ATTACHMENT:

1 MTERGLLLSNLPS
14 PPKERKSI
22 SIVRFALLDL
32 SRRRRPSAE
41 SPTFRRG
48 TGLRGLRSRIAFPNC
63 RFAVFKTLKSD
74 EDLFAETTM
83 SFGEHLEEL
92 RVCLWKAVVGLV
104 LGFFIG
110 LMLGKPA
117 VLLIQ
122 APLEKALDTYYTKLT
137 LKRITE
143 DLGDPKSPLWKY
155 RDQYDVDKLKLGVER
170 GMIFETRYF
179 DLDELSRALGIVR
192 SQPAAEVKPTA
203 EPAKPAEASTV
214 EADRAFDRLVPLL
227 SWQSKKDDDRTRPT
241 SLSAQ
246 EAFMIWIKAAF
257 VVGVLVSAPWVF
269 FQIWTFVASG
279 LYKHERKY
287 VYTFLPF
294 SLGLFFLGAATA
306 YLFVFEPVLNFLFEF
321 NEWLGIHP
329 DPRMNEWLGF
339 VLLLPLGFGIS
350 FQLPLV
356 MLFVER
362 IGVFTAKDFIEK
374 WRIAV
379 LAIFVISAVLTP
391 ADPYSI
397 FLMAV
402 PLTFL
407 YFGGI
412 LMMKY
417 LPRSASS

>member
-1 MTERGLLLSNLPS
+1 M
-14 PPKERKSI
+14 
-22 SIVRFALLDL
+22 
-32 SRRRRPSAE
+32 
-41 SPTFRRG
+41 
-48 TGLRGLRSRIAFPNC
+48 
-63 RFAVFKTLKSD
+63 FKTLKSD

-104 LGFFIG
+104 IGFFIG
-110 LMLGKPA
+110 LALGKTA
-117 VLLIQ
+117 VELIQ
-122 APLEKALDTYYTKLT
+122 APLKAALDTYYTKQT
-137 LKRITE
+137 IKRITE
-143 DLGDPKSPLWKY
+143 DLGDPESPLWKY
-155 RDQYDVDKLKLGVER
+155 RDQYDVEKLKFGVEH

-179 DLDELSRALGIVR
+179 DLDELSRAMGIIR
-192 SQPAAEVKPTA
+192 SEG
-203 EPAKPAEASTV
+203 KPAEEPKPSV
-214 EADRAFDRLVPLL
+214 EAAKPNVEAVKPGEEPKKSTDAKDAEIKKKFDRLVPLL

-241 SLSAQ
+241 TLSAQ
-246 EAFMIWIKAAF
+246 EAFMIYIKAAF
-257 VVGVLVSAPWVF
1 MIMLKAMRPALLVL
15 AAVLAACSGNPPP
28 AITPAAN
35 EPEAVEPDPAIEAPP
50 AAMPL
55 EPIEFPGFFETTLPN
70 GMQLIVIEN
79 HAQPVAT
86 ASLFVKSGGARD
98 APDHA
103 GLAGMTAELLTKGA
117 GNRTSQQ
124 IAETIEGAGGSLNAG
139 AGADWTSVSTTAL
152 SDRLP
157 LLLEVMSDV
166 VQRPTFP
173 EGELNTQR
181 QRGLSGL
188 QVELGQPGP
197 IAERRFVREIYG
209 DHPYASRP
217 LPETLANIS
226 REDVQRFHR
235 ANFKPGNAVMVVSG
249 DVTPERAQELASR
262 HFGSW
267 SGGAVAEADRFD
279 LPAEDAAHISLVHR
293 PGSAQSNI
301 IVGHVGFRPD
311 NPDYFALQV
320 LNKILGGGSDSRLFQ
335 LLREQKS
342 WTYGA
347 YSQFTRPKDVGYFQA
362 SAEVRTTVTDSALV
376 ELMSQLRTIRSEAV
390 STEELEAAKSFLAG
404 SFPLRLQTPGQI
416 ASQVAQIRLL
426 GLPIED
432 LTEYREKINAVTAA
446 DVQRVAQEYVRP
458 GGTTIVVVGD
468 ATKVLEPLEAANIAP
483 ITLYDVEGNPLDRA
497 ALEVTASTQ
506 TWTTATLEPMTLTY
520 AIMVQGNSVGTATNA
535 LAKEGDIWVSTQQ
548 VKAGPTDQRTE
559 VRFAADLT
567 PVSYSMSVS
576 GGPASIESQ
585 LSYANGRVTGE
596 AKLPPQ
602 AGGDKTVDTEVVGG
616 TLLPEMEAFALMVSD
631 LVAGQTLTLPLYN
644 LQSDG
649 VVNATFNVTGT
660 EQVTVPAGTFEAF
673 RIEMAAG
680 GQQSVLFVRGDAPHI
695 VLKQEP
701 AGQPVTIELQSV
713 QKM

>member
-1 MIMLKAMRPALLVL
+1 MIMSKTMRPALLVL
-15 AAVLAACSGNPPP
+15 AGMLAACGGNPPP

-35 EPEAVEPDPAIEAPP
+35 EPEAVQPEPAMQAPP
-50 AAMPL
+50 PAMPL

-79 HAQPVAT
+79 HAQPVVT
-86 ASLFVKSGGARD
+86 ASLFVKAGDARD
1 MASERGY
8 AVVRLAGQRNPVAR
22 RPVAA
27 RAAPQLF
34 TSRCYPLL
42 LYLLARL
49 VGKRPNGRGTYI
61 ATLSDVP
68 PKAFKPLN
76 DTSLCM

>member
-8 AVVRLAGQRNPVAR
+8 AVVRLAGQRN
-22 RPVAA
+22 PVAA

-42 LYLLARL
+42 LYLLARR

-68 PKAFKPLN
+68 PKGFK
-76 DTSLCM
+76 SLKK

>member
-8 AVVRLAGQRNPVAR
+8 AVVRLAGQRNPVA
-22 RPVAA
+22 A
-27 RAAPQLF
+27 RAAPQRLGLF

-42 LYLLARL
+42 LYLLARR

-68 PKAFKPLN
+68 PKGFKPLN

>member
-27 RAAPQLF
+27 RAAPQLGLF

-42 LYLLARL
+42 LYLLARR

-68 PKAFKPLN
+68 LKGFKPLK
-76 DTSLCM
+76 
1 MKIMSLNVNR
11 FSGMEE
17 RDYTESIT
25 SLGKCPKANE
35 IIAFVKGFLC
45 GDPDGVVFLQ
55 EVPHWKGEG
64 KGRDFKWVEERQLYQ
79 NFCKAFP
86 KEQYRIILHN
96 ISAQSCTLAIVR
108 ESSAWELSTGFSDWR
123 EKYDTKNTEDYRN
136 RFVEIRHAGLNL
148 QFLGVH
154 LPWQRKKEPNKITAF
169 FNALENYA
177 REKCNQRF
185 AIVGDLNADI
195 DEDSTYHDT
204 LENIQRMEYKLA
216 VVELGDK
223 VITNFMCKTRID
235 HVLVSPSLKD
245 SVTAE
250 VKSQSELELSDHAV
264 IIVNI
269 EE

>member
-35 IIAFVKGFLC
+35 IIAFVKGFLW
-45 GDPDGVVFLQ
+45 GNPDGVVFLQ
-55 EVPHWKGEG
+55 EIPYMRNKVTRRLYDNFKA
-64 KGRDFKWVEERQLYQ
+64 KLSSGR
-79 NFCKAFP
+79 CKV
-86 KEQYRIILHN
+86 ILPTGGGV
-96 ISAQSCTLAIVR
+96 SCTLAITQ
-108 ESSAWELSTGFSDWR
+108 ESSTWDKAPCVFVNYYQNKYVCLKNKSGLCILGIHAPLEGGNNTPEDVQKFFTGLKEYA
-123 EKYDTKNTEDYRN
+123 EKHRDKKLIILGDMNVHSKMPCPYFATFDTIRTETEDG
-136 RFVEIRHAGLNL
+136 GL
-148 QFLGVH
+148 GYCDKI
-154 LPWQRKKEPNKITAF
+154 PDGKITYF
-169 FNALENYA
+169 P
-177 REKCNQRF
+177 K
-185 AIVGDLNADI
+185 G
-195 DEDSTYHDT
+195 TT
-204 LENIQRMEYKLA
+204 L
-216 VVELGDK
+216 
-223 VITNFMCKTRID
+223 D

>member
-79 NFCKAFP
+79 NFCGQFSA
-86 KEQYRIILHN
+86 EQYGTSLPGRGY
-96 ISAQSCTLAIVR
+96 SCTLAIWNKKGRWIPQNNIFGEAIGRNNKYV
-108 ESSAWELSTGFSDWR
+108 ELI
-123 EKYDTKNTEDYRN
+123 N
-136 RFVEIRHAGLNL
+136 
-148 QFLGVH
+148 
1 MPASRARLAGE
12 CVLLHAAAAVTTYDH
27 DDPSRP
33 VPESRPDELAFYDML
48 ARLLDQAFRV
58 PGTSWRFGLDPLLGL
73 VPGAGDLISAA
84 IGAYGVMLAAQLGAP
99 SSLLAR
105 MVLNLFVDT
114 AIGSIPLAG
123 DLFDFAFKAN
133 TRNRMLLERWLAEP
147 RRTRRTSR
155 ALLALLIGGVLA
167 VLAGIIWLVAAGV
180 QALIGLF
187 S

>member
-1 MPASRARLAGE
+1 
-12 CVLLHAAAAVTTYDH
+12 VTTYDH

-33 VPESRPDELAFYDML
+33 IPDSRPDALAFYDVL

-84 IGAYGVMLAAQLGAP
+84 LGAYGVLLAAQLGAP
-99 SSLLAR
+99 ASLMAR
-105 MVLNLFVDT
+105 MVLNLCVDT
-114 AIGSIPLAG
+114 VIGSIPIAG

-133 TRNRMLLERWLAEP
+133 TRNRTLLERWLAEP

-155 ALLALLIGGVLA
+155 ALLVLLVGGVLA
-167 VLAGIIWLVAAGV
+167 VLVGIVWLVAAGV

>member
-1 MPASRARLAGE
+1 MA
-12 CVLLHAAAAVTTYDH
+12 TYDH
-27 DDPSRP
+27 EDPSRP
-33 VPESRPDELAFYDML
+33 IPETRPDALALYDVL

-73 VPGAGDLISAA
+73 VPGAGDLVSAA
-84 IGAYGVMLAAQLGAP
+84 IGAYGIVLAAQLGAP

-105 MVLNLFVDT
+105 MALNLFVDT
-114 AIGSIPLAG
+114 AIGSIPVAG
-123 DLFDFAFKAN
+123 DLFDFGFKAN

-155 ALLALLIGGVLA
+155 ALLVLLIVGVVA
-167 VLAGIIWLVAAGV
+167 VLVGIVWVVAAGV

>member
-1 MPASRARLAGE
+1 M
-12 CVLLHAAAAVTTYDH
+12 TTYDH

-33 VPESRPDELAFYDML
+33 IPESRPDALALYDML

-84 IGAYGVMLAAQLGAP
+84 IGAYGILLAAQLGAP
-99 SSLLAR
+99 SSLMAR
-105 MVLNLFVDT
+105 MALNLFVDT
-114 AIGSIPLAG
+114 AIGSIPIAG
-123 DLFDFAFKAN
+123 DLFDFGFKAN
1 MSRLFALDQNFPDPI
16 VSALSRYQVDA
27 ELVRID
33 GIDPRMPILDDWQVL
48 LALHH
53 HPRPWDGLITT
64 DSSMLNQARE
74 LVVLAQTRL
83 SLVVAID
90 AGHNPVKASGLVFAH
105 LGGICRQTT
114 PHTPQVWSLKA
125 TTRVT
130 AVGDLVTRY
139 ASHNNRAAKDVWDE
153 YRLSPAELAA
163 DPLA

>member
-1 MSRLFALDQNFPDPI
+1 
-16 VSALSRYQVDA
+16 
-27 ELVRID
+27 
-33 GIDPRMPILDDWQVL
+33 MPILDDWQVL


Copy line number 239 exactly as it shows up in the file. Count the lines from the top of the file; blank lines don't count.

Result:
-35 IIAFVKGFLC